A key excerpt from the Project for Excellence in Journalism's latest weekly News Coverage Index:
Early last week, as the nation awaited a progress report on Iraq, much of the media portrayed President Bush as a besieged leader clinging to an endangered strategy. ABC anchor Charles Gibson—noting that one official described the White House in “panic mode”—began his July 9 newscast by describing mounting challenges to Bush’s war policy.Here is the full PEJ report.
“A growing number of Republicans now say they want a new strategy for the war,” Gibson reported. “In other words, the number of problems for the President is rising while his support is falling.”
By the end of a dramatic week—which among other things included a mixed progress report card on Iraq–and another key GOP Senate defection—the President may have bought himself a few more months. (In September, General David Petraeus will deliver a more formal assessment of the war that could be politically decisive.)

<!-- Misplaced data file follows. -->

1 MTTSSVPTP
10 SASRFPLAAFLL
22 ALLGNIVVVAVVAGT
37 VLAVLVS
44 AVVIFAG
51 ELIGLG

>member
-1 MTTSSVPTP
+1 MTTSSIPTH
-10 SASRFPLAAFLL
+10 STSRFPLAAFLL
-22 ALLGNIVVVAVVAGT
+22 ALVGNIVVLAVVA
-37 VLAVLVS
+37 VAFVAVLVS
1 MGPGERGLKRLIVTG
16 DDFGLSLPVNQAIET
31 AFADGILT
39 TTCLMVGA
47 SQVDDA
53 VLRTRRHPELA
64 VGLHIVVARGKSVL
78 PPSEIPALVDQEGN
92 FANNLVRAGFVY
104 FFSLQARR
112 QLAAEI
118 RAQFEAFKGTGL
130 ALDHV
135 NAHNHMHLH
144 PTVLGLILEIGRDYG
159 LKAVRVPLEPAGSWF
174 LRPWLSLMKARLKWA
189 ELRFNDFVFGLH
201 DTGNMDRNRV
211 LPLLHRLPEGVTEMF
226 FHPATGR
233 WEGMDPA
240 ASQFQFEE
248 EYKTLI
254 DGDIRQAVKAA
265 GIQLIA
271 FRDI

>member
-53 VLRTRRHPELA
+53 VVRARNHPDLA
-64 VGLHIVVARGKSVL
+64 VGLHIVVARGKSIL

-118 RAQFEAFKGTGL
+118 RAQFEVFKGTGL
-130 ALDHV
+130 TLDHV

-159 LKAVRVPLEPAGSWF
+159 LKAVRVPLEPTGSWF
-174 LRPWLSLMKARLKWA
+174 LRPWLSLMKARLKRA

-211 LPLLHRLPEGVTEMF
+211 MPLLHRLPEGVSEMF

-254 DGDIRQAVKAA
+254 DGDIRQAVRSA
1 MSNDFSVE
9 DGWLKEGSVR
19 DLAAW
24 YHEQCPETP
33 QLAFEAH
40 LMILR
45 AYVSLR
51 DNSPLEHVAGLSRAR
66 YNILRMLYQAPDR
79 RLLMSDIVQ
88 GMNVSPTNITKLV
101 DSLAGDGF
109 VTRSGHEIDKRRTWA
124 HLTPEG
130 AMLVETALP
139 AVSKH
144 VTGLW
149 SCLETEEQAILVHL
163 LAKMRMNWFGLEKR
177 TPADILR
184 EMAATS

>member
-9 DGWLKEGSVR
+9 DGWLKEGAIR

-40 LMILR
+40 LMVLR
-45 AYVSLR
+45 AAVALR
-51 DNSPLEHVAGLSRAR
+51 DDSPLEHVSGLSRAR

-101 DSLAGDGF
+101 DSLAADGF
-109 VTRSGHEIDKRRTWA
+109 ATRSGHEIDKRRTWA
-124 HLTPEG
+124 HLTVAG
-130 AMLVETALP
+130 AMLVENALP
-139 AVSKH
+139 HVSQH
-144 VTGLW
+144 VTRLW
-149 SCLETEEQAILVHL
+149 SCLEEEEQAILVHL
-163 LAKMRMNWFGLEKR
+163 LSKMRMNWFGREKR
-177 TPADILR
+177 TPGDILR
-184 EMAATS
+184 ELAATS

“Bush quiets GOP revolt over Iraq” declared the July 13 headline in the Los Angeles Times. “By reporting some headway in his buildup, he seems to persuade lawmakers to wait for a September evaluation.”
If last week’s frantic political skirmishing failed to resolve the deadlock over Iraq policy, it did force the issue back onto the media front burner—after a considerable hiatus.
The Iraq policy debate was easily the biggest story of the week, filling 20% of the newshole, according to PEJ’s News Coverage Index from July 8-13. It was also the top story in every media sector: newspapers 15%; online 17%; network 29%; cable 22%; and radio 20%.
And that marked a major media comeback. Although the war policy debate had been the top story in the first three months of 2007 (comprising 12% of the newshole), coverage slowed dramatically after May 24 Congressional votes to fund the war without imposing withdrawal timetables. That vote was seen as a major political win for the President and seemed to quiet the debate. It also dampened media interest in the political battle over the war. (In the period from May 27 through July 6, Iraq policy debate dropped to the seventh-biggest story, at 3%, finishing just ahead of the saga of the traveling TB victim.)